As organisations around the world come to terms with the biggest disruption in living memory, the fundamentals of a successful business remain intact — and one of the most important of these pillars is relationships.
A customer’s journey with a business is built on relationships. As businesses scale and adapt to hybrid working environments, they need to ensure that the relationships they build with increasingly savvy customers don’t suffer, and this requires responsiveness and agility. Businesses must use tools that provide a seamless, simple and effective customer experience. In a contact centre, which is often the primary interface with customers, journeys need to be designed to meet a need as swiftly and logically as possible.
A customer journey is complicated and has numerous touchpoints in a business. It starts with the customer seeing or hearing an advertisement and researching a business on the Web. After that, the first engagement is with a sales representative. If this goes well, the customer deals with credit vetting and accounts, for example, after which the process moves to project planning where the customer encounters project teams. Typically, this would lead to operations and implementation and then the service and support department.
Relationships are built with the customer along every one of these stages. As much as everything could go smoothly, a hiccup could occur during any one or more of those interactions. A smooth and accurate flow of information is key for the business to be agile and responsive.
Smaller businesses would, by their very nature, find this easier. A customer could call in and whoever answers the phone could deal with a query and shout across the office to sales or support and make sure an issue is resolved. There is a constant flow of inclusive communication between the front end and back end of the business.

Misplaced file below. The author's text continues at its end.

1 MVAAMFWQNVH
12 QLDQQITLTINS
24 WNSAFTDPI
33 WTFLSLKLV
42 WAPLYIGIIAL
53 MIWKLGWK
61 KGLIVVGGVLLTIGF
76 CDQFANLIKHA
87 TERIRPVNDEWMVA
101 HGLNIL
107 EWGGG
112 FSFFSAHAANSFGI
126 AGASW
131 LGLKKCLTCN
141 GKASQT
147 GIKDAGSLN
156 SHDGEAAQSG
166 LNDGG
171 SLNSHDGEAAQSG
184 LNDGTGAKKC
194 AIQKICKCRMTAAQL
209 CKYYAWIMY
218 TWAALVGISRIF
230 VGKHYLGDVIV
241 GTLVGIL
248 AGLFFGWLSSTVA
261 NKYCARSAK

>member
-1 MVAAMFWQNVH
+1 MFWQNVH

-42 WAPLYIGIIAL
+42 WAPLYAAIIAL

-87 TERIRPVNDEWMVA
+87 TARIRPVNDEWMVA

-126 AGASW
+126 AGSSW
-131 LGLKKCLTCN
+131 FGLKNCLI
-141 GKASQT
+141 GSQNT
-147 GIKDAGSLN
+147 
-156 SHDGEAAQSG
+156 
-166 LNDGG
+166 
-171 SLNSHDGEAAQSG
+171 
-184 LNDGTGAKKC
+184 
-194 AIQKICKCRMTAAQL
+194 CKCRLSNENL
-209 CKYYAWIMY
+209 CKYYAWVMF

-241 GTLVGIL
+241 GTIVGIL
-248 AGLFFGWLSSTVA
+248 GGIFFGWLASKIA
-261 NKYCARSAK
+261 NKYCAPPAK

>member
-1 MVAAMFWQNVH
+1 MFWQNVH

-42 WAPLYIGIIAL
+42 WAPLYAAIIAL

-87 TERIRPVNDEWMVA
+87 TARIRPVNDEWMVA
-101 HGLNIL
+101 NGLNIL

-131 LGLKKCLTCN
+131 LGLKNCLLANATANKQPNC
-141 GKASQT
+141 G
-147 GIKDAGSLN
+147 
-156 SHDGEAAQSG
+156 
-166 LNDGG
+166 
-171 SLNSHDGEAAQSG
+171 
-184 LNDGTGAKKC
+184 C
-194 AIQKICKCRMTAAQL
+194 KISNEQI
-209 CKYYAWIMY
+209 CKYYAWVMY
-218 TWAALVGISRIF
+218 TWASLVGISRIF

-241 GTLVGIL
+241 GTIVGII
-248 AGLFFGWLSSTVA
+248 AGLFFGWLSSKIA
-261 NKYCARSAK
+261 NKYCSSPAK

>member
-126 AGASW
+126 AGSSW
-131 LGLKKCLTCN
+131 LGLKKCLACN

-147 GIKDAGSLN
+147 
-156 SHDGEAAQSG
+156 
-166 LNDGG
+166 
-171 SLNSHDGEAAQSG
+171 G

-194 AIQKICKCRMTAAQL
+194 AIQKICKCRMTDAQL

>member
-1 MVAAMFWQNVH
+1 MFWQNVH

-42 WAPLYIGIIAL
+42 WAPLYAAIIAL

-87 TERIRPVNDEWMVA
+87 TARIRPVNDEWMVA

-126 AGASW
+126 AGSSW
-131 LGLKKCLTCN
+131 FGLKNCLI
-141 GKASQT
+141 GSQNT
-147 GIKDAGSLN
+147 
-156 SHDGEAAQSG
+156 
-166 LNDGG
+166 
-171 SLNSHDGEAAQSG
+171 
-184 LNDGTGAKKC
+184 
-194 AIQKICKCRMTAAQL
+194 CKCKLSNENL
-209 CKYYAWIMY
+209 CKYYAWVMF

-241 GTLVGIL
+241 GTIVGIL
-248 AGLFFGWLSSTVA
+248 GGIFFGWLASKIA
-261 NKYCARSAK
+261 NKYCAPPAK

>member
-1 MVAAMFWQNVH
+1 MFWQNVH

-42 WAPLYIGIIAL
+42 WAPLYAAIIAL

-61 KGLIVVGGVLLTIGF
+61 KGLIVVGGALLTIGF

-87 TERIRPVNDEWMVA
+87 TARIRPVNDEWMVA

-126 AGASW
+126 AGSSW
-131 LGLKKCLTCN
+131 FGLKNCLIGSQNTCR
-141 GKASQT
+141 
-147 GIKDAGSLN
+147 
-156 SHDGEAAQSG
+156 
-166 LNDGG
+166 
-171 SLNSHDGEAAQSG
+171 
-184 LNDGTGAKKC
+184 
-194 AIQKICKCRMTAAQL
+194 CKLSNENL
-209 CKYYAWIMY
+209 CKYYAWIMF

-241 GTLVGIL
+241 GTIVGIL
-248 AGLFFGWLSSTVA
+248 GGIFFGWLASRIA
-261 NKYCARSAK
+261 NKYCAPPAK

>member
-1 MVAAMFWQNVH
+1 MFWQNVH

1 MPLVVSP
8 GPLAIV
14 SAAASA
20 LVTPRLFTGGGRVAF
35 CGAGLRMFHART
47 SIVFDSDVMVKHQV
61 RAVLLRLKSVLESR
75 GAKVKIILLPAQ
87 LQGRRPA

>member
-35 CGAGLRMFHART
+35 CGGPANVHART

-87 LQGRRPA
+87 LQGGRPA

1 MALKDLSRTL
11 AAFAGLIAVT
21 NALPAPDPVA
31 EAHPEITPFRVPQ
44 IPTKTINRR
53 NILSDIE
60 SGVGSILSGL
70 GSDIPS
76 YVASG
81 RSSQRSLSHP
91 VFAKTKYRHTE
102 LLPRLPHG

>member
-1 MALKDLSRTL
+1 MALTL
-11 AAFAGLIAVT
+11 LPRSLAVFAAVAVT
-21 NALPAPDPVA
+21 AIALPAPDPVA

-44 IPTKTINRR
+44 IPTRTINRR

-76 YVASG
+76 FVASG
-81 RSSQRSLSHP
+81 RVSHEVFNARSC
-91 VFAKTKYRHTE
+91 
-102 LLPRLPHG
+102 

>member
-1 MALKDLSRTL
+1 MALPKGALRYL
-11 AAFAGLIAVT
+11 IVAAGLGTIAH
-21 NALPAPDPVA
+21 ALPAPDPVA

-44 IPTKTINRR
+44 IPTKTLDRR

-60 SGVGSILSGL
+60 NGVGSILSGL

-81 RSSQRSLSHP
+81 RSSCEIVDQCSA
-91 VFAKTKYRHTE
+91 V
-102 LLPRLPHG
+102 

However, as the business grows, it becomes more and more difficult to keep a tight grip on the different touchpoints. Managing the customer journey is paramount because everyone in the various departments of a business needs to be on the same page when dealing with a particular issue, with real-time context about the customer.
This is a strategic business investment because companies that can do this and remain agile and responsive will have an obvious advantage over their competitors who may be lagging.
The effective business would need to be available on any communication channel that suits the customer. If, for example, a customer is speaking live to a sales representative on an e-commerce page, it could result in a sale closing quicker.
Enter the omnichannel
Omnichannel ensures that customer relationships and communication lines are maintained, by providing context and insight into all previous engagements with a customer, across all agents in a business, in real time. It is important that omnichannel is not confused with multichannel, as there is an important difference between the two. In a multichannel environment one may find an agent that deals with voice queries, another with e-mail, another with chat, and so forth. An omnichannel approach, on the other hand, is premised on synchronicity across all the channels that are being used.
In this world, the agent sees all the interactions that a customer has had, irrespective of which channel it occurred on, and with whom. With all this information on a single dashboard, a well-trained agent can pre-empt the customer’s needs and make for a better experience for the customer and the agent.
Certainly, this capability has immensely powerful uses, not only for the contact centre user, precisely because of synchronicity between the omnichannel and business backend, such as CRM systems.